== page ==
According to the National Law Journal, the ABA is considering dropping its requirement that law school applicants take the LSAT. Loyola Chicago Dean David Yellin, a member of the relevant ABA committee, notes that
committee members have also questioned whether the ABA should be making rules that financially benefit the Law School Admission Council—the organization that administers the LSAT.
“It’s a wealthy institution,” Yellen said. “So many people take the LSAT. Why is the ABA ensuring its future success?”
Hmm. The ABA is a wealthy institution. For no good reason, law schools can’t get accredited, and in most states their students can’t take the bar, unless they meet a host of expensive and sometimes arbitrary ABA requirements. So,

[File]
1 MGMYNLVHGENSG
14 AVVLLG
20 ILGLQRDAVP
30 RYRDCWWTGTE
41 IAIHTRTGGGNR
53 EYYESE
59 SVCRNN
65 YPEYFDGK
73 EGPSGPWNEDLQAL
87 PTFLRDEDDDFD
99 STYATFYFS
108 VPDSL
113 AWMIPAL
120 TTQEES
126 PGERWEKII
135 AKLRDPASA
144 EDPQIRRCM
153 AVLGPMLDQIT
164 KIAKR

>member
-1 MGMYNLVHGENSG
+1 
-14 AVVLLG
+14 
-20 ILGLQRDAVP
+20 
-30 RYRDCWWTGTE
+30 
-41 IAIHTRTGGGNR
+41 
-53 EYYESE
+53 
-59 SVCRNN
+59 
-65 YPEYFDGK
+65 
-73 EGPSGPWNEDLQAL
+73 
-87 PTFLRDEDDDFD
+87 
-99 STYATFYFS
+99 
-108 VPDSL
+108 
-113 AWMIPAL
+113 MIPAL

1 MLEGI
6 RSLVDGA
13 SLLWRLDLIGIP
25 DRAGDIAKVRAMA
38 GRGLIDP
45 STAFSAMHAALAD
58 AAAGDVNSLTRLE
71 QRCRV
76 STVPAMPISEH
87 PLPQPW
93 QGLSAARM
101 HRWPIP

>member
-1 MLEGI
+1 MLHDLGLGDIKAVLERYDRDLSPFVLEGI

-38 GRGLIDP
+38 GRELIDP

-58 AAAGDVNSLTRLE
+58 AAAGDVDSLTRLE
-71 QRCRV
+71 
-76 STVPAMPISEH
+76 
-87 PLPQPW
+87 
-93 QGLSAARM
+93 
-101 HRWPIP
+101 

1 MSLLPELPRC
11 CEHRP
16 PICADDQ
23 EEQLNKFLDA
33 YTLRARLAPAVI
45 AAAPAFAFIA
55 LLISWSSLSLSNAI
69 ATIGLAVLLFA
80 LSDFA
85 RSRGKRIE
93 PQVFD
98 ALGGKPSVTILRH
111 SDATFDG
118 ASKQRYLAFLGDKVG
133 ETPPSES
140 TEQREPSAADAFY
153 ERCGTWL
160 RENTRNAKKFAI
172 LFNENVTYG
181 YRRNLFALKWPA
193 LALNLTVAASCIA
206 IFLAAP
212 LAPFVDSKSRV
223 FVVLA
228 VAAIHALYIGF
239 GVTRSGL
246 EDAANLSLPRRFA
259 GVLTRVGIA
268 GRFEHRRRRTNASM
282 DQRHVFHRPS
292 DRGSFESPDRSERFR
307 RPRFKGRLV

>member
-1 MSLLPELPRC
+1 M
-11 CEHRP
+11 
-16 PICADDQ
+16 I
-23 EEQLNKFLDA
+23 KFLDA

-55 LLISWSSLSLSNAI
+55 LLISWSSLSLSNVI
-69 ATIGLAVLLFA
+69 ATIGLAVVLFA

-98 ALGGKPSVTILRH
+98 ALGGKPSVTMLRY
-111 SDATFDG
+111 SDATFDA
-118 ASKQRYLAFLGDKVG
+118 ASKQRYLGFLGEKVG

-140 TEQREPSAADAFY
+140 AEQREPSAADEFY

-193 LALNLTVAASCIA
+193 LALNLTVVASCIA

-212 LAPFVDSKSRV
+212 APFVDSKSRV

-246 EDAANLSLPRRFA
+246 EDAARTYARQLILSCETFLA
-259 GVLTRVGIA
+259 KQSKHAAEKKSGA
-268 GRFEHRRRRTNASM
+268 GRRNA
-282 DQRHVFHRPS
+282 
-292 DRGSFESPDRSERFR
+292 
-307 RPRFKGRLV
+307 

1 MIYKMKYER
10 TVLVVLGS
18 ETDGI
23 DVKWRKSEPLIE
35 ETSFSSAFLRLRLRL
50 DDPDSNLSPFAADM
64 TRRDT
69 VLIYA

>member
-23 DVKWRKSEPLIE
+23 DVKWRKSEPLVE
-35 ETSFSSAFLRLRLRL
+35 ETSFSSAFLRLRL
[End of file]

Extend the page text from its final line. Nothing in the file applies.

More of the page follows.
“David Bernstein questions whether state legislatures and supreme courts should be making rules that financially benefit the ABA–the organization that has a monopoly over law school accreditation. “It’s a wealthy institution, that exists to benefit its members at the expense of the public,” Bernstein said. “Superfluous ABA rules add dramatically to the cost of a legal education. Why are state governments ensuring its future success?”